January 12, 2014


analemma on globe24 hours in a day, 24 beers in a case. Coincidence? Well yeah, maybe. Or maybe not. It probably has something to do with those pesky ancient Babylonians and their obsession with overwrought symbolism. Somehow they got onto a kick about how magical the number 60 is, and how that divides nicely by 12, and then some of the grain stock got wet and smelly, and well I think you can guess the rest. They stayed up all night tasting barley squeezins and thinking up things they could sell cheaper by the dozen, or at least that’s what they told their wives.

Eventually the number 12 caught on with the Romans too but let’s fast forward to post-Roman pre-Internet days when kids hung out in libraries. There was a humonguagantuan globe. Some of you remember. You would spin it as fast as your tiny hands could make it go and then slow it to a stop with your finger saying “My future spouse is going to be frommmmmmm… UZBEKISTAN!”

Ever notice on the globe there is a strange figure 8? It has tick marks and dates, usually printed somewhere in the middle of the Pacific ocean. It’s called the analemma and here is what it is all about. The analemma figure shows which latitude on Earth has the Sun’s rays coming vertical (shining straight down) on a given day of the year, and big ass library globes also include the “equation of time” which tells whether local clocks are ahead or behind solar time.

You see the “solar day” is the length of time between one noon, when the Sun crosses your north-south meridian, to the next noon a whole day later. But the length of the solar day is not always 24 hours – its average is 24 hours. That’s right, a day is only more-or-less 24 hours. The noon-to-noon time for the Sun can be long or short by as much as about 16 minutes from 24 hours. The “average” rate at which the Sun appears to go around the Earth is what astronomers call “mean time.” Not that they are trying to be mean, that’s just what they call it, and that’s the rate our clocks are based on, our better clocks that is, my watch is kind of moody.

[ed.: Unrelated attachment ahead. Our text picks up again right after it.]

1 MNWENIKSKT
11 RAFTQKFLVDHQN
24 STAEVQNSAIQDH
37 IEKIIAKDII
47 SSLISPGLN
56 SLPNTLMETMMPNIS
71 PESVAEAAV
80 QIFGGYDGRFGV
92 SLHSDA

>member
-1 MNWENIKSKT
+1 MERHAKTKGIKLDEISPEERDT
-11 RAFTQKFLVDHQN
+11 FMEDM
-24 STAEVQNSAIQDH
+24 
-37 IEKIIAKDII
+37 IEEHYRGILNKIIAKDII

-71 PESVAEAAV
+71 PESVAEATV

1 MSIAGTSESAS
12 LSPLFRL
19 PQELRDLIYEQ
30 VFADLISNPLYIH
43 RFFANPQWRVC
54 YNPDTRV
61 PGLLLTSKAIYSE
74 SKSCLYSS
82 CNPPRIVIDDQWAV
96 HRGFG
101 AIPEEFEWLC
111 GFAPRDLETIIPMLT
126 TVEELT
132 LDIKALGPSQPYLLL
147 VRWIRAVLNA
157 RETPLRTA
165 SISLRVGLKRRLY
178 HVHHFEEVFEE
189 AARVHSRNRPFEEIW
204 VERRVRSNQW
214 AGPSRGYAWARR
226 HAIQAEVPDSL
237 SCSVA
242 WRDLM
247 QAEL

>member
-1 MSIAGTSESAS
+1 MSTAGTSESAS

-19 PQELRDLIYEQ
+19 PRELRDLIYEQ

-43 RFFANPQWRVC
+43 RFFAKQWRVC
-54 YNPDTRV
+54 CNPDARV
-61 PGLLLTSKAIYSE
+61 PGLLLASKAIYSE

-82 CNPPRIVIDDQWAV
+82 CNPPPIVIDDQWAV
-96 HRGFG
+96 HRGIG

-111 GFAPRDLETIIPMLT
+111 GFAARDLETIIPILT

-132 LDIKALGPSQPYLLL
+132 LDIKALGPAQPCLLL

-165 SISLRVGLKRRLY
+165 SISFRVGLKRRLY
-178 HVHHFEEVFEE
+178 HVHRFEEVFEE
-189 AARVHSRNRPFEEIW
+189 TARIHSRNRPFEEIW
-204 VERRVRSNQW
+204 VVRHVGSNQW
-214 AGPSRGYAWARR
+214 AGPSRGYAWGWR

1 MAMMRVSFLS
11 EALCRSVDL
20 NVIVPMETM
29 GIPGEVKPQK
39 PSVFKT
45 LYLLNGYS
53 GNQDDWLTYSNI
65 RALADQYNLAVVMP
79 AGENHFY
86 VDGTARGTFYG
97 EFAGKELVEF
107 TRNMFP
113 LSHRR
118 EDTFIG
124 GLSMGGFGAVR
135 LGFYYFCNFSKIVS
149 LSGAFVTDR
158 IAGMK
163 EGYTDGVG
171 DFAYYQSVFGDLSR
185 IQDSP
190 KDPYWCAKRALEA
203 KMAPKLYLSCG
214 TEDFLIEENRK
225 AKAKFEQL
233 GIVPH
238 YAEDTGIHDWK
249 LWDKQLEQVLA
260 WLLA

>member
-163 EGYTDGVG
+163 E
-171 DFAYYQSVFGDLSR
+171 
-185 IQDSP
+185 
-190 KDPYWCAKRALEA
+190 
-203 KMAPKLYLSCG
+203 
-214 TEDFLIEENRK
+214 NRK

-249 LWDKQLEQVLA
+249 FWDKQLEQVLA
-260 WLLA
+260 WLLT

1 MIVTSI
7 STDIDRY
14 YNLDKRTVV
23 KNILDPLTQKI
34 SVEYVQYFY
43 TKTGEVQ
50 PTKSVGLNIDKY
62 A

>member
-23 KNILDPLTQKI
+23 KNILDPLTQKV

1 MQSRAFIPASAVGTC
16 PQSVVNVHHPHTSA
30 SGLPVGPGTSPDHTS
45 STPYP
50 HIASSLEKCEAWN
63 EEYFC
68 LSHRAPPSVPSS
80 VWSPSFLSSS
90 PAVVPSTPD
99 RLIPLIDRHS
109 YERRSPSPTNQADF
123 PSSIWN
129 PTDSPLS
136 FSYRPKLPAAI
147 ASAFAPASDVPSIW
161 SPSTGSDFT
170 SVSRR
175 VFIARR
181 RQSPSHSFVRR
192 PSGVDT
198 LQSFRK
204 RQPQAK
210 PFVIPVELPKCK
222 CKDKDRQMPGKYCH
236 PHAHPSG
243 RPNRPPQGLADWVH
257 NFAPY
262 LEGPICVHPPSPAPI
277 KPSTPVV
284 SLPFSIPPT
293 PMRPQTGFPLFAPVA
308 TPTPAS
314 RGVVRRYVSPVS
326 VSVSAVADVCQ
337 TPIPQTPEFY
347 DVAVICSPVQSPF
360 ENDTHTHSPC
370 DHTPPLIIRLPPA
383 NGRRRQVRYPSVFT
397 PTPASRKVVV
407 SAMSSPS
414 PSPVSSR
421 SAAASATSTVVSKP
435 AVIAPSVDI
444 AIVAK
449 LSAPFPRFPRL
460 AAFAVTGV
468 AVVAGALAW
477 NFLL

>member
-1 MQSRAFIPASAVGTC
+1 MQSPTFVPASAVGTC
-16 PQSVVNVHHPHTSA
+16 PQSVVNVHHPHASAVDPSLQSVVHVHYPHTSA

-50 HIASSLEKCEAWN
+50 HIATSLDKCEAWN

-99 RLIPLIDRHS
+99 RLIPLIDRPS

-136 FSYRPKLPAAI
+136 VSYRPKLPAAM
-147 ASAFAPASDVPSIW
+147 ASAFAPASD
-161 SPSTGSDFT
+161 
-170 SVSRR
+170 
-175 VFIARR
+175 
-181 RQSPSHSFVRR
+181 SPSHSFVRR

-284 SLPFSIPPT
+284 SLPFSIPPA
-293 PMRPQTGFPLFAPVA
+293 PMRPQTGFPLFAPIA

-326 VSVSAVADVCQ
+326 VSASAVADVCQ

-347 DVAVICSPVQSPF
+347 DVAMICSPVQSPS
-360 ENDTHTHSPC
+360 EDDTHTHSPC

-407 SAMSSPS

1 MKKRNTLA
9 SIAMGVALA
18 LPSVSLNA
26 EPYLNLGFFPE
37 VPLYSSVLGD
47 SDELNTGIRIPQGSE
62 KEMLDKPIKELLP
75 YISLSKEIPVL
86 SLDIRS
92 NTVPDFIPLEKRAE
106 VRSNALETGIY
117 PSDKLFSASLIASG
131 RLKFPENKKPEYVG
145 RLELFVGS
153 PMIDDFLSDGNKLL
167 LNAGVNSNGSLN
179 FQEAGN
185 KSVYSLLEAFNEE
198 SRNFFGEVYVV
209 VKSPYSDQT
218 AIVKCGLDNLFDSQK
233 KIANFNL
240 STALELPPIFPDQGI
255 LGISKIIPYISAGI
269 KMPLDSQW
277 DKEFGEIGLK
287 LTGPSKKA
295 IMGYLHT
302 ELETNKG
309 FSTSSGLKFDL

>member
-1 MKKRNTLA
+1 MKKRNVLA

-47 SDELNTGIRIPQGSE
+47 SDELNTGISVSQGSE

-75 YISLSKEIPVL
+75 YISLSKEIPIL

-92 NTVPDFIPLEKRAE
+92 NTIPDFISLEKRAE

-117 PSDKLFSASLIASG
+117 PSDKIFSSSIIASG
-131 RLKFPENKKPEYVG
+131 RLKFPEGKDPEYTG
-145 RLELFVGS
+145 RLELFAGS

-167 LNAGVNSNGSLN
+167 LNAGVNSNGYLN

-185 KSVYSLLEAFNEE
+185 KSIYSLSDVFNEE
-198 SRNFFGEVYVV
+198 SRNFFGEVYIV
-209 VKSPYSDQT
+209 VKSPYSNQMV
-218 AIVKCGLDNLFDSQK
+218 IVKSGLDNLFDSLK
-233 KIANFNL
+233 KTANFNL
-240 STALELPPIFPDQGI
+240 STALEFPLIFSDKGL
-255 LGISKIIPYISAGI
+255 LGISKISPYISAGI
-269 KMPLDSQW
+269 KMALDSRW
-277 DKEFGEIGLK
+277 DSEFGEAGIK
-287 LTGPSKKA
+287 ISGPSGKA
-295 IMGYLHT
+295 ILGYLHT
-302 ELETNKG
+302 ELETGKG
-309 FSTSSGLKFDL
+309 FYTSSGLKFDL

Meanwhile the Earth’s axis is tilted which works to move the Sun’s relative position north and south during the year, hence the seasons. But the orbit of the Earth around the Sun is slightly elliptical instead of a circle so Spaceship Earth moves faster when it’s at perihelion and slower at aphelion, which works to move the position of the Sun slightly east or west of the average position at noon. If the Earth stayed in one place all the time then every noon-to-noon would be the same but since we are flying forward, the length of time it takes to bring the Sun back around depends on how far we moved. And that depends on how fast we traveled.

Imagine swinging a rock around on a string. Let more string out and the rock swings slower, shorten the string and it swings faster. In the Earth’s case the difference creates an ever-changing offset between Mean Time (24 hrs) and the appearance of local noon by as much as +/- 16 minutes (approx). The difference between the two is called “the equation of time.” You can go ahead and blame Johannes Kepler for most of the math around this one.

The north-south motion of the tilt translates to the height of the figure 8 and all the east-west motion from our changing speed is the width of the figure 8. The top and bottom of the 8 are the solstices and the central crossing point in between is both of the equinoxes. The effects all combine together to make the analemma, which is Latin for weird yearly sun thingy.

Because of the tilt of the Earth and the changing equation of time, if you…

  1. take lots of pictures of the Sun
  2. each from the same location on Earth
  3. always at the same time of day
  4. at intervals for a whole year
  5. all on the same piece of film

This is the sort of image you will get.
analemma photo
photo by Vasilij Rumyantsev

If that’s too much trouble try Photoshop. I’m sure the Babylonians would have if they could have.

Carpe Noctem.

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